The insecurities of living abroad do not bother him. He eats the food, bathes under the hand-held showers, talks the language. Parlez-vous fran‚Äö√†√∂‚àö√ºais? Oui, très bien. He piles up a stack of obviously insurmountable difficulties, then crashes through them. For three weeks in June and July, he pedals from one postcard setting to another, stronger than everyone, the champion of a foreign sport played under foreign rules that sometimes seem to come from the age of chivalry. He conquers the hills. He conquers the flat-out sprints. He conquers the piranhas of the peloton, the grand mass of 197 riders that surrounds him.
"I think this is the toughest sport in the world," he said Sunday after racing 3,414 kilometers to win his second Tour in a row, his third in his last three tries. "No other sport combines both endurance and intensity the way this one does. You have a triathlon, which is nine hours long—running, swimming and cycling—but that is endurance. Who can last? You have running events that demand intensity but not endurance. Here you have everything. You're tested on all of your levels of athletic ability."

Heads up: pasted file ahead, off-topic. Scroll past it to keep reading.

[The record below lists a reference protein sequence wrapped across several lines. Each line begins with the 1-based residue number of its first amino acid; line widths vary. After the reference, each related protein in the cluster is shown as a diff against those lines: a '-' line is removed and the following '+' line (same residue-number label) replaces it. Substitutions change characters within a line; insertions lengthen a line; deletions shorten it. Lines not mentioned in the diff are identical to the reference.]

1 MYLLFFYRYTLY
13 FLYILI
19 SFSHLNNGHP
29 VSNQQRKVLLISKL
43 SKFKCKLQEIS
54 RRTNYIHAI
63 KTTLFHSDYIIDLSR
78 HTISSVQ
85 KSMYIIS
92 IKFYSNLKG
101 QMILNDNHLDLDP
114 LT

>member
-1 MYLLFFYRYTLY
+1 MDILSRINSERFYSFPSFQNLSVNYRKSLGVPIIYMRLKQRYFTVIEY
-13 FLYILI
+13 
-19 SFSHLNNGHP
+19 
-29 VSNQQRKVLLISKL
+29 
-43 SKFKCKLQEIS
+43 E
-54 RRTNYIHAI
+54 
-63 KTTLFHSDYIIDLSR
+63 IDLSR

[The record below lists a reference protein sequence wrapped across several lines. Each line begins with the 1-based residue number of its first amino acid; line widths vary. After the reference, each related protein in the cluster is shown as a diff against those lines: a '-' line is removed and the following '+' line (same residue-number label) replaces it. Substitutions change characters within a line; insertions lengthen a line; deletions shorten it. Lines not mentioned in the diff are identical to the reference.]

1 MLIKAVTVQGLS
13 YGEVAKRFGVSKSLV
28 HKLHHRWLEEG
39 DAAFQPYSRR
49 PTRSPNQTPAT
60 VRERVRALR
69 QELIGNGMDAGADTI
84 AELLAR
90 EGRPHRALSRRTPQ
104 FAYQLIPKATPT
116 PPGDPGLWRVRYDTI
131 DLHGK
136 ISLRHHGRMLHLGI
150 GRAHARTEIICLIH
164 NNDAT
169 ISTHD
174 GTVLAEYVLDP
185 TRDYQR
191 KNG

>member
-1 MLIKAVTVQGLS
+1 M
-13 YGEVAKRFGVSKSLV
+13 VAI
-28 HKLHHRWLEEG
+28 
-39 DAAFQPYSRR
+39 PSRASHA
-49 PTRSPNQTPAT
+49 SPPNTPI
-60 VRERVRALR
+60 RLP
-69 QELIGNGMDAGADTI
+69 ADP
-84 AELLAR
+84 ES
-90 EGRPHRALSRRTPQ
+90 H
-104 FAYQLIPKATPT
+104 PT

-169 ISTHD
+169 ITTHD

When LeMond won the Tour in 1986, he was a 25-year-old curiosity, the first American ever to capture this event, an instant symbol of cycling's widening appeal. When he won last year, he was an inspiration, coming back from a 1987 hunting accident, in which he was shot by his brother-in-law, and from 1988 surgery for an infected tendon in his right shin. When he won this year, he simply was inevitable. He was the best, moving inexorably toward the records of five-time Tour winners Jacques Anquetil, Eddy Merckx and Bernard Hinault.